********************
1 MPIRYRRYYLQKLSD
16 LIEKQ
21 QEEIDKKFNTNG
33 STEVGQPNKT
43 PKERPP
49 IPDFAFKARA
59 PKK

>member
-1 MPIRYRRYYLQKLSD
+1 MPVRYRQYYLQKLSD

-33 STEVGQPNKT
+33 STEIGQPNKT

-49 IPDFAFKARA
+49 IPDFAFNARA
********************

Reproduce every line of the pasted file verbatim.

1 MPIRYRRYYLQKLSD
16 LIEKQ
21 QEEIDKKFNTNG
33 STEVGQPNKT
43 PKERPP
49 IPDFAFKARA
59 PKK

>member
-1 MPIRYRRYYLQKLSD
+1 MPVRYRQYYLQKLSD

-33 STEVGQPNKT
+33 STEIGQPNKT

-49 IPDFAFKARA
+49 IPDFAFNARA